Plastic repair GURUS since 1981
6049-C Setup and Use
NOTE: The 6049-C has been discontinued and replaced by a newer model. This video is for reference purposes. To see our current selection of nitrogen plastic welders, please click here.
This video will show you the setup process for your 6049-C Nitro Fuzer Lite. In order to lower the cost of the welder, we shipped the welder in two boxes, which means the cart will have to be assembled.
The Nitro Fuzer Lite has all the product functions and supplies to start making you more profit on plastic repairs right out of the box. With the Nitro Fuzer Lite, you’ll be able to repair bumper covers, headlight tabs, overflow bottles, fender liners, underhood and interior plastics, all with great strength and cost effectiveness.
The Nitro Fuzer Lite is low priced, but it’s fully capable. It has variable temperature control, precision flow valves to adjust nitrogen flow, an analog flow meter for precise flow measurement, a low pressure safety cutoff to prevent damage to your heating element, plus an integral airless heating element to smooth welds and allow repairs to thermoset polyurethane plastics. Polyvance’s welders include the widest selection of plastic welding rods that allow you to repair virtually any plastic on the vehicle.
Unlike some competitive products, the Nitro Fuzer Lite features precision flow control. Flow control allows you to match the flow and temperature to the plastic type and thickness. The flow and temperature can be reduced to avoid distorting very thin areas, and likewise can be increased on thicker plastics to speed the welding process. Without flow control, you’ll limit the types of repairs that you can do. The analog flow gauge gives you the visual reference for repeatable weld quality no matter how thick the plastic. In order to keep the price as low as possible, we simplified the control system, so there is a manual valve to select between air and nitrogen.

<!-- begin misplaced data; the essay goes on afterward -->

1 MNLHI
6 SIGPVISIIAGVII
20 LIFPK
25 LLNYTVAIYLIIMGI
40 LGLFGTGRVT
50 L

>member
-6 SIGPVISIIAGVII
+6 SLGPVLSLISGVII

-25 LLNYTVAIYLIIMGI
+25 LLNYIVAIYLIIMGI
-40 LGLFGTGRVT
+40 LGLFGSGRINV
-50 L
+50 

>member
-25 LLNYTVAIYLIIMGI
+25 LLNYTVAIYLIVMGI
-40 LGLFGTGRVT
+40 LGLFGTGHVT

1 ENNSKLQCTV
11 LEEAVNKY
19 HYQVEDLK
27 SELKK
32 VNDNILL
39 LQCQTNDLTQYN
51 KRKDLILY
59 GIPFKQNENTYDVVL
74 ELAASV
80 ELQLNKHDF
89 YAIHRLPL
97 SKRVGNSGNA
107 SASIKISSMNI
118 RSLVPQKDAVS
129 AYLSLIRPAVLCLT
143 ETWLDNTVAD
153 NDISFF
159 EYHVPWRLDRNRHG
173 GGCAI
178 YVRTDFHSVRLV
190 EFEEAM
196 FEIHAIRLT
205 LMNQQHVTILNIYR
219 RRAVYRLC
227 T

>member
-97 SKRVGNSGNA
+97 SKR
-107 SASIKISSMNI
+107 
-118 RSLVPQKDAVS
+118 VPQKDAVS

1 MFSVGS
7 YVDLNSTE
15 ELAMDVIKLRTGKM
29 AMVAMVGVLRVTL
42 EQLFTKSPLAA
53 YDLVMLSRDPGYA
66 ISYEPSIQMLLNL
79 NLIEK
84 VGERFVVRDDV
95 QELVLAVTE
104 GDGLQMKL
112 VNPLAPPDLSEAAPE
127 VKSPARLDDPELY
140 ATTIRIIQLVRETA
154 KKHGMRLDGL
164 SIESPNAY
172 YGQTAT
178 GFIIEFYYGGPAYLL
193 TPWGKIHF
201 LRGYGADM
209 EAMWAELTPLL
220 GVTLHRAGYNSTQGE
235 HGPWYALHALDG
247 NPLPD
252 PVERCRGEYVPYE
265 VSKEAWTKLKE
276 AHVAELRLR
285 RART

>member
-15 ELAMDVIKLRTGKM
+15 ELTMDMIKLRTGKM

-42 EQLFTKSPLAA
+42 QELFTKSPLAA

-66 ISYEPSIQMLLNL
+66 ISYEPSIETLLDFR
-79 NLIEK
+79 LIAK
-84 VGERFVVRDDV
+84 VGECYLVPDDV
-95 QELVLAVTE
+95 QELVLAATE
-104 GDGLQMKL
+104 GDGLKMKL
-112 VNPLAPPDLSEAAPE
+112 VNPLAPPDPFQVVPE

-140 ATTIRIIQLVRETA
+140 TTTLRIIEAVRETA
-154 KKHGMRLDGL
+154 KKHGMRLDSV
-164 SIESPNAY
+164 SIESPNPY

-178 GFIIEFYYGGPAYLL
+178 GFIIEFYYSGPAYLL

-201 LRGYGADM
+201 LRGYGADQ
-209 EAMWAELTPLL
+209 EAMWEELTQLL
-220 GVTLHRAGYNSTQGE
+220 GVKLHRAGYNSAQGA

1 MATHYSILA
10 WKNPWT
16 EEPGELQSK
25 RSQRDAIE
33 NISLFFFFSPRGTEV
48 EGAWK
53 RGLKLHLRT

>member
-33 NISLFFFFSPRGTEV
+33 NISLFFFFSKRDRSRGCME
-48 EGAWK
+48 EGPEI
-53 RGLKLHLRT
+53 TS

If you are looking to get into plastic repair with a fully-capable, budget-priced machine from the industry’s leader, look no further than Polyvance.
Always wear proper safety gear while working!
View on YouTube: https://www.youtube.com/watch?v=xL443H2xLrg
Hi, I'm Kurt Lammon with Polyvance. Thank you for your purchase of the 6049-C Nitro Fuzer Lite nitrogen plastic welder. This is a fully capable nitrogen welder for the budget-minded shop. In order for us to reduce the cost of the welder, we packed it and shipped it in two boxes, so there will be some assembly required. The welder itself comes in this box. Let's take a look at what we get here. Inside the box you'll see the welder itself, which is fully assembled and ready to go. We're going to install the welder onto the cart. This will be the part that we need to assemble. And inside this box you'll also find your nitrogen bottle regulator, the airless plastic element - airless plastic welder that goes into the front of the welder, power cord, the tips for the airless plastic welder, and a full selection of plastic welding rod - we have 13 different types of plastic welding rods that comes with the kit. The next step will be to assemble the welding cart.